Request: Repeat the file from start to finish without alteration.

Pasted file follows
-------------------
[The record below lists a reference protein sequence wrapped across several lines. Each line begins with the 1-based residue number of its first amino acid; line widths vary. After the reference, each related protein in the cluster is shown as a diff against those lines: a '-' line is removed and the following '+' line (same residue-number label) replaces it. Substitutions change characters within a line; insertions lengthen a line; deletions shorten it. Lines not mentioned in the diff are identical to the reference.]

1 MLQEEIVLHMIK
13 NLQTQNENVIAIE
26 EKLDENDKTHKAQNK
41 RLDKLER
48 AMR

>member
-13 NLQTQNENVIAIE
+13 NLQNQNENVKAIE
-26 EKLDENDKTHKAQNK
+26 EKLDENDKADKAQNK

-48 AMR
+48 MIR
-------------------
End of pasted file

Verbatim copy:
[The record below lists a reference protein sequence wrapped across several lines. Each line begins with the 1-based residue number of its first amino acid; line widths vary. After the reference, each related protein in the cluster is shown as a diff against those lines: a '-' line is removed and the following '+' line (same residue-number label) replaces it. Substitutions change characters within a line; insertions lengthen a line; deletions shorten it. Lines not mentioned in the diff are identical to the reference.]

1 MLQEEIVLHMIK
13 NLQTQNENVIAIE
26 EKLDENDKTHKAQNK
41 RLDKLER
48 AMR

>member
-13 NLQTQNENVIAIE
+13 NLQNQNENVKAIE
-26 EKLDENDKTHKAQNK
+26 EKLDENDKADKAQNK

-48 AMR
+48 MIR